On the
Blind Geek Zone
web site, I found a well-produced and straightforward audio tutorial on how to use Goldwave with JAWS. Rick even included a self-extracting JAWS script to make it work with JAWS keystroke commands. Within a few days, I felt like a semi-professional music editor. With more time and practice using this software under my belt today, I feel very accomplished at the abilities I’ve developed with this application.

Goldwave comes in a fully functioning demo mode, allowing the user to execute 3,000 commands before expiring. (If you don’t already know, that’s a lot of audio editing!) I never used all of these allotted commands in the demo mode. I was so impressed after using the program for only a few days that I gladly shelled out the $45 registration fee to get the full version. Since that time, I’ve used the program countless times.

With the ability to precisely edit audio files to minute detail, and the fact that it is completely accessible to blind computer users makes me marvel at the quality of this program. It only takes a little time to learn the basics for editing with Goldwave and this makes it rank high in my book.

Best assistive technology innovation: System Access To Go screen reader.

A couple of years ago, I loved the fact that JAWS could be run from a USB flash drive. This gave the power of a screen reader to go, which, in theory, could run on any computer. The only trick was that there was one particular file that had to be installed on the computer. To get the network administrators to allow the blind computer user to place this unrecognized file on their protected system was often a challenge, thus limiting the portability that JAWS was attempting to innovate.

Then, in 2007,
introduced the true portability of computer access with System Access To Go. This breakthrough software allows a blind computer user the ability to go to any internet-connected computer and with a few keystrokes, to begin to use the software. The product was introduced to the public with an open beta period, during which anybody could sign up for a free account to test drive the screen reader. Serotek continues to demonstrate the insight of its target users by offering month-to-month service or the option to purchase on a 48-month payment plan.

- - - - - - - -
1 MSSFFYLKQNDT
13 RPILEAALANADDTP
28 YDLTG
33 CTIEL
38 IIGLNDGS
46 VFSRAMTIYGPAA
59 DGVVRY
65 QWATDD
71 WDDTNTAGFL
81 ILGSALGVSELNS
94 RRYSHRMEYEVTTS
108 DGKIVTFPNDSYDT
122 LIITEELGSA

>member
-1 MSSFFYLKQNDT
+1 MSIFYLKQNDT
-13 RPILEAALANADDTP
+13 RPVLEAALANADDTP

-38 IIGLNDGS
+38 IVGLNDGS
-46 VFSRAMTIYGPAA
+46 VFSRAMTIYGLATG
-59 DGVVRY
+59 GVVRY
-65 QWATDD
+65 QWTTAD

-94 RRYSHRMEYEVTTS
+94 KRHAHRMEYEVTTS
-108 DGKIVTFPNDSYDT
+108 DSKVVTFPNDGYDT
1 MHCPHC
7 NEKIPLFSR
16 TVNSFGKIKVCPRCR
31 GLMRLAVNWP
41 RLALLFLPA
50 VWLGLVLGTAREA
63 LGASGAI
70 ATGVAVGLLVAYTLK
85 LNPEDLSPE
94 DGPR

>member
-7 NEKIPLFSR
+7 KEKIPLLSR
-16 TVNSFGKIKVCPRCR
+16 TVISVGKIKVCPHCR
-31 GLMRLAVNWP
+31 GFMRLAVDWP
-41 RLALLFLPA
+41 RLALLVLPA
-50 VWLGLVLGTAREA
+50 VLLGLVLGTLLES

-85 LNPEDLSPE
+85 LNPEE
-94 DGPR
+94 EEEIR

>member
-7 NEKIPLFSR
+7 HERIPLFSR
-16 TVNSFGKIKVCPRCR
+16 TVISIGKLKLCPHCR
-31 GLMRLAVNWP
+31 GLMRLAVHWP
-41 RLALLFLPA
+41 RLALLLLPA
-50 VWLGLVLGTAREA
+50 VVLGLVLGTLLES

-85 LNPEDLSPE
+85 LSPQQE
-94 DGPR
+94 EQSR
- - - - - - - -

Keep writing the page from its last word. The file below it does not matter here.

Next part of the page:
Not only did Serotek make assistive technology truly user-based, instead of computer-based, but they have also done so at prices that show that assistive technology doesn’t have to break the budget of people who are often on fixed incomes. The screen reader giants such as Freedom Scientific, the maker of JAWS, would be wise to be wary of this company and its abilities.

Hats off to Mike Calvo and Matt Campbell for pulling off this innovation, whose ripple effects I believe will be felt in the assistive technology world for some time to come. Additionally, I have a strong feeling that Mike and Matt will continue to bring about further innovation in the assistive technology field.

Okay, that’s my list for 2007. I know there were other innovations and updates to existing products, but these three are the ones I actually experienced and was the most impressed with.

Now, let’s bring on 2008!


Second Chance to Live said...

Hi Ron,
Great job on the above reviews. You are a tremendous blessing to the visually impaired community. Congradulation on the success of Access Ability. I know you are dedicated to producing a quality product for your readers. Thank you for your hardwork and dedication. I am proud to be your friend.

Have a great day!

Craig J. Phillips MRC, BA
Second Chance to Live

Ron Graham said...

Thank you, Craig.

I appreciate your thoughts and feedback, but most of all, your friendship. Knowing you is another of those unexpected blessings that have come about as a result of writing Access Ability.

I have put my heart, effort, and lots of time into this blog and am glad that others find it of interest. It is from that interest that I find the motivation to continue writing the blog.
Here’s to a great 2008 for all of us!